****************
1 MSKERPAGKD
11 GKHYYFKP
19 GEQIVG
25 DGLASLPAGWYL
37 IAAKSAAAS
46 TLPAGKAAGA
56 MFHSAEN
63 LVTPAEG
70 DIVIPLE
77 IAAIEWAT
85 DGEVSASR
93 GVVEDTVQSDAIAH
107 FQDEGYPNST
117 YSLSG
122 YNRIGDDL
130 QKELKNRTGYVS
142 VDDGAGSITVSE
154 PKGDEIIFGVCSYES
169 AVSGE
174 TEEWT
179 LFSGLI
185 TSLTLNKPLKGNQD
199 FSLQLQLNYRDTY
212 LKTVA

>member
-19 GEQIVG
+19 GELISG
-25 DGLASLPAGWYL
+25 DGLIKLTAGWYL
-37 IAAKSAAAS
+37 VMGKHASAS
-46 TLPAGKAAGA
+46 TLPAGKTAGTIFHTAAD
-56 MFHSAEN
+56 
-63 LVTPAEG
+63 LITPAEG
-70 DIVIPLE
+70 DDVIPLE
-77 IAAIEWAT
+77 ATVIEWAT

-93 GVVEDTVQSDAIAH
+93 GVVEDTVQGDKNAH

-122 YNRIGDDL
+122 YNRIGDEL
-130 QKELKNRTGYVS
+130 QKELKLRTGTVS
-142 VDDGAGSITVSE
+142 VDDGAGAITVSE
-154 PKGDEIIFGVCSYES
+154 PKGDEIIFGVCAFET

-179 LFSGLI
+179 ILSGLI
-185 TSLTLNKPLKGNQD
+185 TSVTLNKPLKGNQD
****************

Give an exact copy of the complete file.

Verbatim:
1 MSKERPAGKD
11 GKHYYFKP
19 GEQIVG
25 DGLASLPAGWYL
37 IAAKSAAAS
46 TLPAGKAAGA
56 MFHSAEN
63 LVTPAEG
70 DIVIPLE
77 IAAIEWAT
85 DGEVSASR
93 GVVEDTVQSDAIAH
107 FQDEGYPNST
117 YSLSG
122 YNRIGDDL
130 QKELKNRTGYVS
142 VDDGAGSITVSE
154 PKGDEIIFGVCSYES
169 AVSGE
174 TEEWT
179 LFSGLI
185 TSLTLNKPLKGNQD
199 FSLQLQLNYRDTY
212 LKTVA

>member
-19 GEQIVG
+19 GELISG
-25 DGLASLPAGWYL
+25 DGLIKLTAGWYL
-37 IAAKSAAAS
+37 VMGKHASAS
-46 TLPAGKAAGA
+46 TLPAGKTAGTIFHTAAD
-56 MFHSAEN
+56 
-63 LVTPAEG
+63 LITPAEG
-70 DIVIPLE
+70 DDVIPLE
-77 IAAIEWAT
+77 ATVIEWAT

-93 GVVEDTVQSDAIAH
+93 GVVEDTVQGDKNAH

-122 YNRIGDDL
+122 YNRIGDEL
-130 QKELKNRTGYVS
+130 QKELKLRTGTVS
-142 VDDGAGSITVSE
+142 VDDGAGAITVSE
-154 PKGDEIIFGVCSYES
+154 PKGDEIIFGVCAFET

-179 LFSGLI
+179 ILSGLI
-185 TSLTLNKPLKGNQD
+185 TSVTLNKPLKGNQD